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Sonoma County’s Luther Burbank Savings reports 18% earnings drop for 2020, cites pandemic impact

Feeling a bit of the sting from COVID-19’s economic impact, Luther Burbank Corporation (Nasdaq: LBC) Wednesday reported net income of $8.7 million in the fourth quarter, an almost 40% drop versus the third quarter’s $14.3 million ending Sept. 30.

The decrease represents the challenging grip COVID-19 had on the economy throughout the year, not just in the fourth quarter.

The bank wrapped up the turbulent calendar year with net income of $39.9 million, down 18.4% from 2019’s $48.9 million.

The most recent quarter matched results of the entire year.

When comparing fourth-quarter net income, the coronavirus’ economic meddling also challenged the bank. The bank reported a nearly 30% annual decrease, from $12.4 million in 2019.

“The biggest takeaway from 2020 was the company’s resilience in the face of the unprecedented challenges caused by the COVID-19 pandemic,” CEO and President Simone Lagomarsino told the Business Journal after the investor relations conference call.

2019 non-interest income of $4.7 million was also almost cut in half, amounting to $2.5 million in 2020. This source of income is defined by adjustments on equity securities and fee income, among other factors.

Still, company officials stressed the magnitude of the year’s crises presented an uphill battle.

In another category, the Santa Rosa-based bank saw the net interest margin — the difference between interest paid out and interest earned — improved by 2% year over year.

In addition, Lagomarsino was encouraged by some high points within the year. For one, Luther Burbank experienced a 35% rise in net income between the second and third quarters.

Also in the fourth quarter, the bank took in $37.2 million in net income, $1.1 million higher than the third quarter.

Plus, the bank made concessions to weather the storm, including a $36 million investment of a stock repurchase plan as well as securing $12.4 million in reserves to address the “uncertainty of the pandemic,” Lagomarsino told attendees on Wednesday morning’s call.

She later told the Business Journal the bank recorded the majority of those reserves during the first and second quarters of 2020.

“This was the period of the highest uncertainty regarding the financial impact from the pandemic,” she said, adding that the bank provided 254 deferrals of loan payments for its clientele.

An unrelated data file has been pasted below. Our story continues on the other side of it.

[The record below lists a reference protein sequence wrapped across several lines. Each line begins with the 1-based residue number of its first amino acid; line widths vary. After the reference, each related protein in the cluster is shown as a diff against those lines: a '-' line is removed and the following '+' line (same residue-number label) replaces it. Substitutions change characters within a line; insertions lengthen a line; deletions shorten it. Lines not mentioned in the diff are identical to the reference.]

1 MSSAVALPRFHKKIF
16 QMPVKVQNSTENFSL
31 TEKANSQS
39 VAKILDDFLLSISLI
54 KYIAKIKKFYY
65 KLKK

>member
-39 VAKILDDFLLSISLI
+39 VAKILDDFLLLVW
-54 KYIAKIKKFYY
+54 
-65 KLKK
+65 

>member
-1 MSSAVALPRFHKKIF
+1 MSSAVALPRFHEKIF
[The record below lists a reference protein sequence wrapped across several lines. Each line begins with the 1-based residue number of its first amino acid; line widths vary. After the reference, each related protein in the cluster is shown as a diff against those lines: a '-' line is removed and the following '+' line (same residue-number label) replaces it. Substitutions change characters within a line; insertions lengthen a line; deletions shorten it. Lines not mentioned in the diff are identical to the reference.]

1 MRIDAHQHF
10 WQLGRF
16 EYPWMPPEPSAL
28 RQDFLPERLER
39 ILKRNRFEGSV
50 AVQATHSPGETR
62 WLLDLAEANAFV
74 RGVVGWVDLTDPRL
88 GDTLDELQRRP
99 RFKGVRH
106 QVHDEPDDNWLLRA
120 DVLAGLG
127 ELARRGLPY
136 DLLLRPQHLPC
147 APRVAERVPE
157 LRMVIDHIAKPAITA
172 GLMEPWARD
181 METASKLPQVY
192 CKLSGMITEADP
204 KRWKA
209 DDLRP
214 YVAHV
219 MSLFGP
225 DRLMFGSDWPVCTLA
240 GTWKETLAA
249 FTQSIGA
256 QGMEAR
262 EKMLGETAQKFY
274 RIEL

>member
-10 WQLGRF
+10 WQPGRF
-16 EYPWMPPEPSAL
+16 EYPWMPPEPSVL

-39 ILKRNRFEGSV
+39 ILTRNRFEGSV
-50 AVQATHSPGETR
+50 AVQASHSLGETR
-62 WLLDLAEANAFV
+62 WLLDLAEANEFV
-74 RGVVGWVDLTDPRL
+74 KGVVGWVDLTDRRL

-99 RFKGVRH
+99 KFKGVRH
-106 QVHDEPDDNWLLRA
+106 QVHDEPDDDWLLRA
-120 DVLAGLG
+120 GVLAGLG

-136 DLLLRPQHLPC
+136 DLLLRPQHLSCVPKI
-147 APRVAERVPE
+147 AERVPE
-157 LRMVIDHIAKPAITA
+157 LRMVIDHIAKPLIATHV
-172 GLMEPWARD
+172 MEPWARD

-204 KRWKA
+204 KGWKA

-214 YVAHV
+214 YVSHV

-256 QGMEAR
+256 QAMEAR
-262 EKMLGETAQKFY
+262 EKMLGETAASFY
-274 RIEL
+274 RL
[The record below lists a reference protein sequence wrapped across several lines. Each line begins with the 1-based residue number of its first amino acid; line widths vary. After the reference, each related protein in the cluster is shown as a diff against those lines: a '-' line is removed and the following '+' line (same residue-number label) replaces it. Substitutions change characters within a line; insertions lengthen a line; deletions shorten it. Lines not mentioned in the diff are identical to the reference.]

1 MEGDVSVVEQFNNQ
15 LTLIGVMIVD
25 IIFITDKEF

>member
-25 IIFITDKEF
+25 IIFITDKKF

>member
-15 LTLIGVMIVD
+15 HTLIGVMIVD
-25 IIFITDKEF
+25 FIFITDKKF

Lagomarsino told investors that 99% of those loans returned to their regular payment status — an encouraging sign the bank’s clientele is fighting hard to stave off business downfalls and meet their financial obligations.

“I was pleasantly surprised at how quickly our borrowers recovered from the pandemic. This was such an unusual event that it was almost impossible to accurately predict or foresee how the economy and individuals would recover,” she said.

What helped?

The Luther Burbank Savings chief pointed to its “strong underwriting culture” and its “proactive approach to working with borrowers” as the reasons contributing to the promising trend.

Moreover, Lagomarsino expressed interest in doubling down on lending activity with the intention of hiring more income property loan officers, she said. There are also no plans to close offices as a means to cut costs.

Total loans as of Dec. 31, 2020, were $6 billion, a $181.2 million drop from 2019. The loan portfolio consists of income property as well as single-family residential mortgages, representing 71.1% and 28.5% of the business, respectively.

“Between the challenges of the pandemic and low interest rates, this is an extremely tough environment for any financial institution,” she said. “Given that everyone needs a place to live, we take significant comfort in knowing that over 96% of our loan book is comprised of residential real estate loans primarily in the strong West Coast market.”

Luther Burbank Corporation’s total assets and deposits were $6.9 billion and $5.3 billion, respectively, as of Dec. 31.

The board of directors declared on Jan. 26 a quarterly cash dividend of a nickel per common share, payable on Feb. 16.

“As we close the year, I would like to express my gratitude to our entire banking team, which has continued to work diligently and tirelessly to support our customers, communities and co-workers impacted by the COVID-19 pandemic,” Lagomarsino said in closing.

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